Investigation of deuterium trapping and release in the JET divertor during the third ILW campaign using TDS

Jari Likonen (Corresponding Author), Kalle Heinola, Andree De Backer, Aleksandra Baron-Wiechec, Norberto Catarino, Ionut Jepu, C.F. Ayres, Paul Coad, Guy Matthews, Anna Widdowson, JET Contributors

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    Selected set of samples from JET ITER-Like Wall (JET-ILW) divertor tiles exposed in 2015–2016 has been analysed using Thermal Desorption Spectrometry (TDS). The deuterium (D) amounts obtained with TDS were compared with Nuclear Reaction Analysis (NRA). The highest amount of D was found on the top part of inner divertor which has regions with the thickest deposited layers as for divertor tiles removed in 2014. This area resides deep in the scrape-off layer and plasma configurations for the second (ILW-2, 2013–2014) and the third (ILW-3, 2015–2016) JET-ILW campaigns were similar. Agreement between TDS and NRA is good on the apron of Tile 1 and on the upper vertical region whereas on the lower vertical region of Tile 1 the NRA results are clearly smaller than the TDS results. Inner divertor Tile 3 has somewhat less D than Tiles 0 and 1, and the D amount decreases towards the lower part of the tile. The D retention at the divertor inner and outer corner regions is not symmetric as there is more D retention poloidally at the inner than at the outer divertor corner. In most cases the TDS spectra for the ILW-3 samples are different from the corresponding ILW-2 spectra because HD and D2 release occurs at higher temperatures than from the ILW-2 samples indicating that the low energy traps have been emptied during the plasma operations and that D is either in the energetically deep traps or located deeper in the sample.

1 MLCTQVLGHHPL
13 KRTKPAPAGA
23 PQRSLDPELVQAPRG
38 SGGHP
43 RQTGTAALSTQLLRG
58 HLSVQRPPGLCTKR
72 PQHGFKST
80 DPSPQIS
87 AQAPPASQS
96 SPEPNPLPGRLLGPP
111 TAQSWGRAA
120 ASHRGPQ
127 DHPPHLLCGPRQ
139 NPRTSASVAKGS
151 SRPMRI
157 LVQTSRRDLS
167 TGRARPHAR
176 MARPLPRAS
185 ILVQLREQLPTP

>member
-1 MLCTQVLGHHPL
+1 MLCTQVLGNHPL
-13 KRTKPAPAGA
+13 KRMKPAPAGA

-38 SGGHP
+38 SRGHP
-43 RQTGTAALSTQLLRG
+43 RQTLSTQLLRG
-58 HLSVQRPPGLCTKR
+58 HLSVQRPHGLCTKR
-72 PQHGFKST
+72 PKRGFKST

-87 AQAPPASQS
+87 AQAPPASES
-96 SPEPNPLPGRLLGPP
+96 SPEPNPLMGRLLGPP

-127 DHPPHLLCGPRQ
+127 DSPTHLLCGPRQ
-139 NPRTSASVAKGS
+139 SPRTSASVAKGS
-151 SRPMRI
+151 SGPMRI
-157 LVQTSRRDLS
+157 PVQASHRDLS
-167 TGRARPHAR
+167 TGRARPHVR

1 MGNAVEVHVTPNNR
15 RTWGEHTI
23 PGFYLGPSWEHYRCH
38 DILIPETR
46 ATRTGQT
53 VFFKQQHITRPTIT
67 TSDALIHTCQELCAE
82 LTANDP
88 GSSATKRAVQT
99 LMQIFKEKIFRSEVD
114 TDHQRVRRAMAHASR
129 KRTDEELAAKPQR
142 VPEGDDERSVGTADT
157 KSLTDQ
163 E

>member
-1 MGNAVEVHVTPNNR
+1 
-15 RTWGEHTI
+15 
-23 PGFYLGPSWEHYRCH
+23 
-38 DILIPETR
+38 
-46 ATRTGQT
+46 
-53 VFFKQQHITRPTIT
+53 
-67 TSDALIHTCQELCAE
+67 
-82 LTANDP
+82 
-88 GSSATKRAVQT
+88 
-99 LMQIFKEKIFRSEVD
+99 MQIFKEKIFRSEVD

Original languageEnglish
    Pages (from-to)300-306
    JournalNuclear Materials and Energy
    Publication statusPublished - 1 May 2019
    MoE publication typeA1 Journal article-refereed


    This project has received funding from the European Union's Horizon 2020 research and innovation programme. This work has been carried out within the framework of the EUROfusion Consortium and has received funding from the Euratom research and training programme 2014–2018 under grant agreement no. 633053. The views and opinions expressed herein do not necessarily reflect those of the European Commission.


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